The development of a street-food vending model that offers healthy foods for sale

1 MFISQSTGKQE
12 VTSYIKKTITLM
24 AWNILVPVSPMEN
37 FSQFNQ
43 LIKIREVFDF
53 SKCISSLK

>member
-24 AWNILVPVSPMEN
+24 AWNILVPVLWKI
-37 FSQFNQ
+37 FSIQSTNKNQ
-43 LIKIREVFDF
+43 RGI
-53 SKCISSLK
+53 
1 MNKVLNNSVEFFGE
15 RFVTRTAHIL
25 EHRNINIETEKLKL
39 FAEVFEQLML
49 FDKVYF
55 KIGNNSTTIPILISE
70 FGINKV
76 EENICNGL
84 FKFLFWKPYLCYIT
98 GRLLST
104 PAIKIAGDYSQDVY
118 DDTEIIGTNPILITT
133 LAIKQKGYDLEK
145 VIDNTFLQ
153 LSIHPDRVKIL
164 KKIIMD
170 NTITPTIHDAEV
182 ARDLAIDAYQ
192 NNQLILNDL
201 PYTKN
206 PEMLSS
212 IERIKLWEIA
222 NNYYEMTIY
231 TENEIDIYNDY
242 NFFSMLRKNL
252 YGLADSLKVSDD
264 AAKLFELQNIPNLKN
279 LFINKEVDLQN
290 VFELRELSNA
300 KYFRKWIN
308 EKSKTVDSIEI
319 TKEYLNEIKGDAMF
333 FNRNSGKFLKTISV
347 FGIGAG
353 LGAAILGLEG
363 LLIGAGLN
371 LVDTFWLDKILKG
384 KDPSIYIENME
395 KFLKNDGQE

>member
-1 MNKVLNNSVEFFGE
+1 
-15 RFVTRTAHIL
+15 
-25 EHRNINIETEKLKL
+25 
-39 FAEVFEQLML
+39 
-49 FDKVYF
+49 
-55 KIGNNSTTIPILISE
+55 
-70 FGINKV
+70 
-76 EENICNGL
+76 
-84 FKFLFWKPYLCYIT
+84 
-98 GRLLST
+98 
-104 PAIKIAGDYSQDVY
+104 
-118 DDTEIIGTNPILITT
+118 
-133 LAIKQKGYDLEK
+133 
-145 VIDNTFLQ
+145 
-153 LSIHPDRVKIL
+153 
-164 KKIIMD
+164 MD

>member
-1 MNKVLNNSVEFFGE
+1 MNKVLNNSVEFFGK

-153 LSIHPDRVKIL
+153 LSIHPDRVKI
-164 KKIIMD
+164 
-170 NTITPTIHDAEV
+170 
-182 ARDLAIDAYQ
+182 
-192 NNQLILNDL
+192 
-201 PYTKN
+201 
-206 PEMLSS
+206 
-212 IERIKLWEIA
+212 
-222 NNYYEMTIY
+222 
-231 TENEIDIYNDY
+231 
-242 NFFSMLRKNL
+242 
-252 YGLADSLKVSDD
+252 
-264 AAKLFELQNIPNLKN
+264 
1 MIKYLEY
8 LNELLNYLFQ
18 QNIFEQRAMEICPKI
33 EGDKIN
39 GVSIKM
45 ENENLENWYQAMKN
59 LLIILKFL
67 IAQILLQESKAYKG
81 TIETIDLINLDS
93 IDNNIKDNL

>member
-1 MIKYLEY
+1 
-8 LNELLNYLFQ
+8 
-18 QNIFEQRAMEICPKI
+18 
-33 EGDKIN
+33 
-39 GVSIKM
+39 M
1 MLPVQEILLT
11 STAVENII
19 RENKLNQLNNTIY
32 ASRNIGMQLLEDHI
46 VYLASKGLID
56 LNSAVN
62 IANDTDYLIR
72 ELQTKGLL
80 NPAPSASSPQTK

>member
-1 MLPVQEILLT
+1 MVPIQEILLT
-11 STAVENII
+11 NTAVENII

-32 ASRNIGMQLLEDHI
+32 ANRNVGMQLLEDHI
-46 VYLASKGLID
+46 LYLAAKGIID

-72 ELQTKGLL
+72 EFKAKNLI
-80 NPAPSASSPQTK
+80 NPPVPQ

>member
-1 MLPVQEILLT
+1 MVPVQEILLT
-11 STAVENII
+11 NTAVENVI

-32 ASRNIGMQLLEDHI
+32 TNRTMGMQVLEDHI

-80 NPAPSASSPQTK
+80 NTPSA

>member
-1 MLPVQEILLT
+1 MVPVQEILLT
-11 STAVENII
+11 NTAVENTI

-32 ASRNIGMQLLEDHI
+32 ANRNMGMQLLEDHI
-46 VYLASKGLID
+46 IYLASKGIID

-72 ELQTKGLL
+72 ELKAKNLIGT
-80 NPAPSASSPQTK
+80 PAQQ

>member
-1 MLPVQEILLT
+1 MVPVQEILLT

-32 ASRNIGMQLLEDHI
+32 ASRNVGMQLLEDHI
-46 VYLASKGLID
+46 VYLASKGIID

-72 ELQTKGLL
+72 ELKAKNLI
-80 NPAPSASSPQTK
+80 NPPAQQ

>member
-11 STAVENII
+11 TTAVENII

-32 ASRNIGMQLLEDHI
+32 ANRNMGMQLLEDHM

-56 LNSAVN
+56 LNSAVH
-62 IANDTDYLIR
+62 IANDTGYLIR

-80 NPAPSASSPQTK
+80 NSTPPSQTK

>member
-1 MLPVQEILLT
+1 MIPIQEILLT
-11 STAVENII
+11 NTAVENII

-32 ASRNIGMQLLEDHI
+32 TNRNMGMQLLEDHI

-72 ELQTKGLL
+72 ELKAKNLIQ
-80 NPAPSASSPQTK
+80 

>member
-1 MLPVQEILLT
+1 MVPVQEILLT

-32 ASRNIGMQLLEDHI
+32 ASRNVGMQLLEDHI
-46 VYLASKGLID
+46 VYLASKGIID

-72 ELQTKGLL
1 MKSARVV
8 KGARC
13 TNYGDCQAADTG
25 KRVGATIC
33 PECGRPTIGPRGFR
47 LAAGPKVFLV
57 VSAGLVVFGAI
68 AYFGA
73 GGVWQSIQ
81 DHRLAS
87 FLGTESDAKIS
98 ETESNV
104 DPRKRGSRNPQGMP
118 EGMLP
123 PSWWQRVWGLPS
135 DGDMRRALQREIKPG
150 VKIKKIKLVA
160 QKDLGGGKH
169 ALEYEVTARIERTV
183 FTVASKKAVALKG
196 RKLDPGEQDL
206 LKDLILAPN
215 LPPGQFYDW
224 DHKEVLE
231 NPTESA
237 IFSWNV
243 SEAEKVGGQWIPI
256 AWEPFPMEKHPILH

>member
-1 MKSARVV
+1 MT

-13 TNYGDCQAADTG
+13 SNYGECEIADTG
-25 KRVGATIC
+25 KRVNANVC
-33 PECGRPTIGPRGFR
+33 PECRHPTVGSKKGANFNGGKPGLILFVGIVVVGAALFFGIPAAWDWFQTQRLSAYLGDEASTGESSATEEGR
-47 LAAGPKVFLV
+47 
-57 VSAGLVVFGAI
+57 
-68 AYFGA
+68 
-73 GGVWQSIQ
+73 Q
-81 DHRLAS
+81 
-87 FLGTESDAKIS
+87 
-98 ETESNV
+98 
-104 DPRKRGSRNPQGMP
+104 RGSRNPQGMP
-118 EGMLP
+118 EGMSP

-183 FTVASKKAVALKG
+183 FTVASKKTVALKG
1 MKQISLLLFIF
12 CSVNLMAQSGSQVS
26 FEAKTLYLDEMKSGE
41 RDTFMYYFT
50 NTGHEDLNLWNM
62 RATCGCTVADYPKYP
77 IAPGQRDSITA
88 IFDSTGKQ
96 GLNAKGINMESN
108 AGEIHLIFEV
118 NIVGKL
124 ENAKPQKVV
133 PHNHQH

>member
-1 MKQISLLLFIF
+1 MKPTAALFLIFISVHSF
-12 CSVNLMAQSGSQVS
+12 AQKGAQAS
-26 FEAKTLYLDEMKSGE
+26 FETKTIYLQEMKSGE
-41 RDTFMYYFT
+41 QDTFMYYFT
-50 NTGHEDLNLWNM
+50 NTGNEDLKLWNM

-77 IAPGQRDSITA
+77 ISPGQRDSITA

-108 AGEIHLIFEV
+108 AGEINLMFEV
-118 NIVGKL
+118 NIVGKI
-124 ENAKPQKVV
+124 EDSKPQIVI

Background: Street foods (SF) contribute significantly to the nutritional intake of adults and children in developing countries. They are inexpensive and a major source of income for a vast multitude. A major concern is the so-called ‘nutrition transition’, which has led to an increase in foods high in saturated fats, trans fats, sugar and salt, along with processed food items sold on urban community streets in developing countries. These foods contribute to nutritional disorders in the communities where consumed. South Africa’s stable unemployment rate, estimated at 25%, has further influenced business growth in the informal sector, particularly SF vending. As such, a well-developed SF-vending model (SFVM) could potentially address the challenges of unemployment and improve the nutritional status of poorer South Africans. Aim: To develop a sustainable SFVM for selling healthy and safe SF in the City of Cape Town enabling street vendors to make a decent living, and consumers to make healthy choices regarding food purchasing. Methods: This cross-sectional study employed mixed methodology (collecting qualitative and quantitative data). The study was conducted in three phases. Phase 1a: Situation Analysis. This a SF-vendor survey which collected a) socio-demographic factors, b) vendors’ business operational models, c) food items sold, d) available facilities, e) challenges faced, f) certification, and g) nutrition knowledge using a validated questionnaire. An observational checklist capturing data on the appearance of vendors, their stalls, available equipment and type of food sold, supplemented this survey. Phase 1b: A consumer survey included collecting, a) socio-demographic factors, b) purchasing habits, c) consumption preferences, and d) nutrition knowledge using a validated questionnaire. Phase 2a: Semi-structured-interviews and focus group discussions with Environmental Health Officials and Economic Development Officials from the City of Cape Town were conducted to explore the existing -vending regulations and/or policies in the City of Cape Town and gain insight into the SF-vending operations from a regulatory perspective. Phase 2b: A document review was conducted to identify existing regulations and policies on SF vending. Phase 3: conducted in three steps: Step 1, data integration of the previous phases. Step 2, a participatory action research component checking the relevance, acceptability and practicability of identified themes and resulting components from Step 1. Step 3, development of the proposed SFVM using the findings of the previous two steps. Data Analysis: Quantitative data were analysed using IBM SPSS, 2010 Statistics version 23. Descriptive statistics and cross-tabulations were used to analyse data. Qualitative data were thematically analysed using the qualitative data software package Atlas ti 7.5.7.Results: Phase 1a: vendors in the Cape Town and surrounding areas work long hours up to seven days a week making a minimal income. Types of food items sold by vendors, their nutrition knowledge and hygiene practices were not ideal. A major lack in basic facilities existed. Phase 2a: SF consumers indicated spending a significant amount of their income on SF, and are open to buying healthier options should these be available. Phase 2a: government officials thought the SF-vending business should be guided by national legislature and provincial bylaws, and felt strongly about nutrition and health education for vendors and consumers. Phase 2b: thirteen regulations and bylaws applicable to SF vending were sourced. Phase 3: Data from the previous phases were integrated within a socio-ecological framework to develop the proposed SFVM. The components of this model are divided into four areas, i.e. a business component, food and nutrition component, hygiene component, and a vending cart. Conclusion: The four components in the proposed SFVM take into account various elements of the socio-ecological framework, i.e. intrapersonal/individual, interpersonal, the physical environment/community and the policy environment. This SFVM should be piloted, evaluated, adapted and before rolling it out on a large scale to test its effectiveness.
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